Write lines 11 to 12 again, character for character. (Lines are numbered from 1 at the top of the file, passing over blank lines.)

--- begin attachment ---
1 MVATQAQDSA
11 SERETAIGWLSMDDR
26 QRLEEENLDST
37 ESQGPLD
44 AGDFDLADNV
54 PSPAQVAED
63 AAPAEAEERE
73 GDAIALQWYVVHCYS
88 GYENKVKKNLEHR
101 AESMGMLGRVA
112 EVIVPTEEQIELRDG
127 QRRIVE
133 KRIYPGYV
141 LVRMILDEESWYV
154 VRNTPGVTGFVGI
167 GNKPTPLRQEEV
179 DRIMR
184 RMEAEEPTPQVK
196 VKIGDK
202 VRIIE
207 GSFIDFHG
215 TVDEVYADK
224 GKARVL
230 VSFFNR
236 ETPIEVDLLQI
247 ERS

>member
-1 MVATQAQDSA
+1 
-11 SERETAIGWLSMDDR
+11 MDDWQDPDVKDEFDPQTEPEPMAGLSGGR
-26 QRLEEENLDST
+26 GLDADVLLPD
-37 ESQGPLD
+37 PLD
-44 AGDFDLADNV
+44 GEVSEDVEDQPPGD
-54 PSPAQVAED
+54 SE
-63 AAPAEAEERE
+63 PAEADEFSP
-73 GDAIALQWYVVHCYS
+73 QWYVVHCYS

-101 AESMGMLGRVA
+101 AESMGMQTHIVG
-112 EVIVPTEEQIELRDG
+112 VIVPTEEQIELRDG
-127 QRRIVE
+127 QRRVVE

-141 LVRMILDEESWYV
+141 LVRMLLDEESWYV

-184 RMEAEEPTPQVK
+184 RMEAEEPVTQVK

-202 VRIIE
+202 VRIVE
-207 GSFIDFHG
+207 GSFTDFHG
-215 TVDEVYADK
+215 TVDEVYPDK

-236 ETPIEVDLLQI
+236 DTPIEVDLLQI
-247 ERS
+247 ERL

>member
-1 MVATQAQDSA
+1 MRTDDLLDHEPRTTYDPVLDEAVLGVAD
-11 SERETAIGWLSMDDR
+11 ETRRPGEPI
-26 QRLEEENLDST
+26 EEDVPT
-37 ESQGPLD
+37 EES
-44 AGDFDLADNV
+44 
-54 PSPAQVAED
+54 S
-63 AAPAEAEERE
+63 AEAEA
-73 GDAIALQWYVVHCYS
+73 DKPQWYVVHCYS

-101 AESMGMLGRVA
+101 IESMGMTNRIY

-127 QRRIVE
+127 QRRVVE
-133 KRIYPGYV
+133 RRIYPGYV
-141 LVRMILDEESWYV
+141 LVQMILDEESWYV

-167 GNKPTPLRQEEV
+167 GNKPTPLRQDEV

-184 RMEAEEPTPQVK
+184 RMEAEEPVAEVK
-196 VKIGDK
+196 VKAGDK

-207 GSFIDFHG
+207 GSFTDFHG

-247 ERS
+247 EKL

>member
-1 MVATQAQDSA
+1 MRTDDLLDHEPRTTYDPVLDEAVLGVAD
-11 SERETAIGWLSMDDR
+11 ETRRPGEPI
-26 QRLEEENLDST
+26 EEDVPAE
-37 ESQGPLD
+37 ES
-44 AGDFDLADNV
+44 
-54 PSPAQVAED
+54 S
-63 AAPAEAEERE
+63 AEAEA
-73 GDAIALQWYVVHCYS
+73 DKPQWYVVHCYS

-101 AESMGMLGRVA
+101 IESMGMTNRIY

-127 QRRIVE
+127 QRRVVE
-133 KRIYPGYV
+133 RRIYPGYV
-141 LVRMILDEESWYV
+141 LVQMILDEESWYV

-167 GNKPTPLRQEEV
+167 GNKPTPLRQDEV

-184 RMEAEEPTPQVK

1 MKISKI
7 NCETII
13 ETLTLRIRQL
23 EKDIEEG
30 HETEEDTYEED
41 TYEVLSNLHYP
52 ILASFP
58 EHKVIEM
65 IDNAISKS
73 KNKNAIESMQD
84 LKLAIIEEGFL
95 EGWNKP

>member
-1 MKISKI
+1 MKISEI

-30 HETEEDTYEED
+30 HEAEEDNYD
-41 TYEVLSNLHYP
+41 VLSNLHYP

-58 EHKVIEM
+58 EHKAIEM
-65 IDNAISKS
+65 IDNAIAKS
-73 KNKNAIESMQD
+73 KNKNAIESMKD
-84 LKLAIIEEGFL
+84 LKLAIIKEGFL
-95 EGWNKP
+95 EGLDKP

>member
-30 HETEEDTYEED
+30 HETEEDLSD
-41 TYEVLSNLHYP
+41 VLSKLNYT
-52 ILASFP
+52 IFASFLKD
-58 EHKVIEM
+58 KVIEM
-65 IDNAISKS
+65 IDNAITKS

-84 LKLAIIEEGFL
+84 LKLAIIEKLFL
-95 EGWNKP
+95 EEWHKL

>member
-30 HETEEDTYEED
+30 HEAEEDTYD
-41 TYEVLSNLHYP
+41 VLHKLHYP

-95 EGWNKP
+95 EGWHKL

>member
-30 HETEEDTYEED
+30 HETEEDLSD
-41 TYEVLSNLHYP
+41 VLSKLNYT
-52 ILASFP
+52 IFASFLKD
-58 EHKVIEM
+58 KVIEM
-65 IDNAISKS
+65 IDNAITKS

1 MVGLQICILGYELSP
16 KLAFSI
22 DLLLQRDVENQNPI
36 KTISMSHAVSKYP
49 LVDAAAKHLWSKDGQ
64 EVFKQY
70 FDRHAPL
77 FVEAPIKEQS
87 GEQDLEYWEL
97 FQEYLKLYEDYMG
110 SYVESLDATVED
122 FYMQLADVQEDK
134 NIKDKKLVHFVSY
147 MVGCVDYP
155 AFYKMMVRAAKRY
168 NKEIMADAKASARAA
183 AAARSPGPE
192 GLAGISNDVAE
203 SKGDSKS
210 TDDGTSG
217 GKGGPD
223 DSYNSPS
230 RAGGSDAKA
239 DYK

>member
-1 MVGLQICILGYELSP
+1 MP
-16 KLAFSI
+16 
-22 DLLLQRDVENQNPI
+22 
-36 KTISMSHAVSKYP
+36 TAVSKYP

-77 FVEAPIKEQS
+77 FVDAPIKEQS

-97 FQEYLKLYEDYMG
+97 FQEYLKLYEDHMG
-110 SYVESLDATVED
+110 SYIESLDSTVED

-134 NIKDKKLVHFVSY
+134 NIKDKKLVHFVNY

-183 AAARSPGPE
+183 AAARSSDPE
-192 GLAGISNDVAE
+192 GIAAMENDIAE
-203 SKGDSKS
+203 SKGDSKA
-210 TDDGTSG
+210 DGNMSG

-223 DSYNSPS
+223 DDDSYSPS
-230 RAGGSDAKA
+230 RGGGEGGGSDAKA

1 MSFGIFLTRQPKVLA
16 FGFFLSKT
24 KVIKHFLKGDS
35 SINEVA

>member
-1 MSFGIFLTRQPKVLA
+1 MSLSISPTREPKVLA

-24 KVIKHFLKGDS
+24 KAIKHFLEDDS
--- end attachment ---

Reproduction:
112 EVIVPTEEQIELRDG
127 QRRIVE